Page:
A grimacing figure wearing an elaborate feathered headdress is riding on the back of a frightening monster. He must be powerful, perhaps even supernatural, because he effortlessly subdues this sharp-clawed beast with bulging eyes. But who, exactly, is he? A shaman? A god? And why is he forcing historians to tear up the conventionally accepted timeline of Chinese history?
Earlier this year, while filming China’s Greatest Treasures, a new six-part television documentary series for BBC World News, I encountered this mysterious character incised on a spectacular ancient jade carving that now belongs to the Zhejiang Provincial Museum in the city of Hangzhou. Known as a ‘cong’ (pronounced ‘ts-ong’) – essentially, a jade cylinder, squared on the outside, with a circular tube within – this squat column was recovered by archaeologists from a cemetery for elite members of a complex late Neolithic society that flourished at the site of Liangzhu, around 100 miles (160km) southwest of Shanghai, in the 3rd millennium BC. Traditionally, historians have taught that China’s earliest recorded dynasty was the Shang, who ruled during the Bronze Age, in the 2nd millennium BC.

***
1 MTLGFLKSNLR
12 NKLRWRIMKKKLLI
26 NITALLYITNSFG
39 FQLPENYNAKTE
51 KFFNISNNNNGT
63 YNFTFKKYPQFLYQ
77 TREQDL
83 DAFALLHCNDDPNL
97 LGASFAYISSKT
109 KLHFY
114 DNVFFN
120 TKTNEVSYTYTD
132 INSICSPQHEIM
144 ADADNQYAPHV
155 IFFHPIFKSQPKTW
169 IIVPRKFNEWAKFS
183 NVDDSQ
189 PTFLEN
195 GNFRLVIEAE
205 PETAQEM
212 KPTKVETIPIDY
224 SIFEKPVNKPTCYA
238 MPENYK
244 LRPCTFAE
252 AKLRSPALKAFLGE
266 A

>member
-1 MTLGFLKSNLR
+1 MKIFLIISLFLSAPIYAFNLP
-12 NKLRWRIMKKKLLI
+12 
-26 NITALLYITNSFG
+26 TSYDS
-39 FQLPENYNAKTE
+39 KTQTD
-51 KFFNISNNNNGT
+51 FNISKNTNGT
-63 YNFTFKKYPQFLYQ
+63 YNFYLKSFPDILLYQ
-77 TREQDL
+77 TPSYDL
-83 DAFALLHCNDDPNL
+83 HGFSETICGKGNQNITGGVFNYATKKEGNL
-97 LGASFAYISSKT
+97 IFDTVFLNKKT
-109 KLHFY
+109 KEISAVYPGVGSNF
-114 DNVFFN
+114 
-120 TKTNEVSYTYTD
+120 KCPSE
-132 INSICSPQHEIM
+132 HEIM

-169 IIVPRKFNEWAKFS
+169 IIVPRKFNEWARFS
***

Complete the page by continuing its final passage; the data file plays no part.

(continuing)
Intricate bronze artefacts – ritual food and wine vessels; ceremonial axes embellished with bloodcurdling, grinning faces – have been excavated from Shang cities in modern-day Henan province, along the Yellow River. Many are decorated with the mask-like face of a monster with bulging eyes and curling horns known as a ‘taotie’, the precise meaning of which is still debated.
Recent discoveries at Liangzhu, however, which is situated in the lower Yangtze River Basin, more than 600 miles (965km) southeast of the last Shang capital of Anyang, have upended the standard chronology of Chinese history. This is because, according to archaeologists, the impressive ancient settlement at Liangzhu was home to a sophisticated civilisation that was already prospering 1,700 years before the establishment of the Shang. Contemporaneous with the ancient Cycladic civilisation of the Aegean Sea in the West, it was possibly the earliest state society in East Asia.